However, by 1899 an intense Russification started, led by general governor Bobrikov. The oppression was intense, the “walls had ears” as my grandfather said. On one occasion his 10-year old classmate was to be sent to Siberia for calling a man who worked for the Russians a “traitor”, but luckily the boy’s father sent him abroad before the police came. Most time in school was taken up with learning Russian, and they used Russian officers as teachers. In 1904 Bobrikov was murdered, and in 1905 the first Russian Revolution came – including in Finland, where a general strike was held in late October.

At the general strike the White and Red united. The White demanded Rule of Law; that the Czar respect the agreement with the Finns, that he respect their Constitution, their Congress, their laws. The Red demanded a constitutional assembly, a “constituyente”. In distress, the Czar agreed to the demands of the White, and they ended the strike.

The Red, however, continued in their demands for a constituyente. What I am about to tell you does not appear in the Wikipedia article about this time, but the Red turned their anger against the White. They went around murdering businessmen and other swedish-speakers whom they considered to be with the White side, with the “oligarchy”. They came also to my great grandfather’s house, but his workers stopped them, saying that he was a good employer and pleaded with them to save him. But it was a terror at the time.

In 1906 the Constitution of Finland was changed to become more democratic still. They created a unicameral Congress with equal rights not just to vote, but also to be elected, regardless of land ownership and sex. It was the first place in the world where women could be elected, and the second, after New Zealand, where women could vote. It would seem that this should satisfy the Red, right?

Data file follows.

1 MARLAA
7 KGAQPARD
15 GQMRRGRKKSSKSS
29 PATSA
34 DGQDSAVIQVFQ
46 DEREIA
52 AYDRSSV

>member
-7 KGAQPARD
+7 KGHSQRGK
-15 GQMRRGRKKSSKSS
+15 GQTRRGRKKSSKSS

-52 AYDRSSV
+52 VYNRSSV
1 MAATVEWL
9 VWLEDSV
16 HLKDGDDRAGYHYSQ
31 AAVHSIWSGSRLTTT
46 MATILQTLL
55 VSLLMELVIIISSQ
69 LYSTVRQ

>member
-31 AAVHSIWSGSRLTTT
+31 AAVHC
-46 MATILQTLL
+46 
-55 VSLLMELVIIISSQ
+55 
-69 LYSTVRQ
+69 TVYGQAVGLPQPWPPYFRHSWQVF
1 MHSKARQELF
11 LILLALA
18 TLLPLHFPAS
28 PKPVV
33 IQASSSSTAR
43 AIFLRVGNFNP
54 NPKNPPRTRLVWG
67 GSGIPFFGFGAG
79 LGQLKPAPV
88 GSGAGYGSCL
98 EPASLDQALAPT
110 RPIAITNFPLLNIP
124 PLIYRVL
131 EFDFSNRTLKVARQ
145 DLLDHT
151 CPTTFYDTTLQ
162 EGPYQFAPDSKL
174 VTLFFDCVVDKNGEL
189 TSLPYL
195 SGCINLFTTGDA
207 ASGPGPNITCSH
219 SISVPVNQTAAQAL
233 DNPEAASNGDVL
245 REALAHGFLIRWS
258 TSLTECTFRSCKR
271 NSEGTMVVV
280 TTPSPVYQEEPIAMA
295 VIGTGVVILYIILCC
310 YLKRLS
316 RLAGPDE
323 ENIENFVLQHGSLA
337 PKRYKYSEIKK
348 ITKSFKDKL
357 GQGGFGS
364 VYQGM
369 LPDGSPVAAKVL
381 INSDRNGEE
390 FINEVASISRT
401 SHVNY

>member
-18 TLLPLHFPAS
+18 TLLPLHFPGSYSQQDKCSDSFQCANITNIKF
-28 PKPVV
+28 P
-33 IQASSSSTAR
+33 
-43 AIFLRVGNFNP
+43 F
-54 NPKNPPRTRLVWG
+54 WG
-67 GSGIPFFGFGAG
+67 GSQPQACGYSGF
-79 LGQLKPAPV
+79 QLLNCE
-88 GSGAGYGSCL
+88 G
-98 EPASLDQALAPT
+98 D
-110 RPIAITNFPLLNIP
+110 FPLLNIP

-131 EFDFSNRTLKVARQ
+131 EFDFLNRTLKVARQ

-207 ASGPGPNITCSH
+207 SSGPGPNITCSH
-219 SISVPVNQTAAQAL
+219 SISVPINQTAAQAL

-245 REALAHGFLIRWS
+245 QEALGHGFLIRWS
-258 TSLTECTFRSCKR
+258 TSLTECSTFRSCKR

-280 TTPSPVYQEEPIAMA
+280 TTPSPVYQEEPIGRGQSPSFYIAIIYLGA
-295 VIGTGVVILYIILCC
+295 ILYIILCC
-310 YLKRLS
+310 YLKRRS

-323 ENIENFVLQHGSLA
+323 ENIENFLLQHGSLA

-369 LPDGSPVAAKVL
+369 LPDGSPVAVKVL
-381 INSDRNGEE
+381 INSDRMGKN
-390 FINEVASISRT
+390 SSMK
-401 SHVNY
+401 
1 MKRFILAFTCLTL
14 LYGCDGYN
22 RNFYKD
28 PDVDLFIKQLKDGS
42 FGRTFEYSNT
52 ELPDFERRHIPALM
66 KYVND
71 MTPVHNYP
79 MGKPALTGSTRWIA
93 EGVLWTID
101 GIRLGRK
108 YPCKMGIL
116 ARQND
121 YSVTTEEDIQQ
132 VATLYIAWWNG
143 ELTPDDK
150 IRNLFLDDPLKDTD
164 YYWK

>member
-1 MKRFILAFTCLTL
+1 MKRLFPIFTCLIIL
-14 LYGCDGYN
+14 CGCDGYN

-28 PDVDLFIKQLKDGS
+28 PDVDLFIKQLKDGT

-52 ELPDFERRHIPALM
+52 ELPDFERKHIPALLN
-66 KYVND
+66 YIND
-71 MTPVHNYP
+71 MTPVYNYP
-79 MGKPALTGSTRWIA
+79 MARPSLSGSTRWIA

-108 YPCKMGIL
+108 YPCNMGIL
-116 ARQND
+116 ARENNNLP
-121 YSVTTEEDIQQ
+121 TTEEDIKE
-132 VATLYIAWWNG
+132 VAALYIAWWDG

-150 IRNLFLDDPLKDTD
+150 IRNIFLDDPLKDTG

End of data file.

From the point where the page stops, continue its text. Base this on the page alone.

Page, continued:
It did, for a while. But then the oppression from Russia started again, World War I came, and in early 1917 a second Russian Revolution at which the Czar abdicated. After that, Finland started working to be more independent from Russia. The Finnish Congress, which had a socialist majority, passed a law that it, not the provisional government in Russia, was the head of state of Finland. The Russian prime minister Kerenskij did not accept that, dissolved the Finnish Congress and called for new elections. This time the liberals won. Shortly after, in late 1917, the third Russian Revolution occurred, the Bolsheviks took power, and Russia started its long period as the Soviet Union.

However, Finland declared itself independent when that happened. The socialists considered the dissolving of the Congress and subsequent election invalid. Russia acknowledged Finland’s independence on January 4th, 1918, and the liberals in Congress started preparing for converting Finland into a sovereign parliamentarian monarchy. The socialists terminated their cooperation, and an uprising started. This led to what the left has called the Finnish Revolution, the right has called the War of Liberation (since Russian troops helped the Red), but which is now neutrally called the Finnish Civil War. The White side won, but the loss of lives was great on both sides.

World War II also brought great hardship to Finland. Attacked by the Soviet Union, and abandoned by the western democracies that chose to cooperate with Stalin (even though he at the time was a much bigger murderer and dictator than Hitler), Finland fought, at one time or another, the Soviet Union, Great Britain, and Nazi Germany. It was the only belligerent on mainland Europe to maintain democracy throughout the war. Together with London and Moscow, the Finnish capital Helsinki was the only one in Europe never to be occupied, of the countries taking part in the war.

The Finns got a rough deal after the war, and had to pay restitution to the Soviet Union – while Germany got the Marshall help from USA.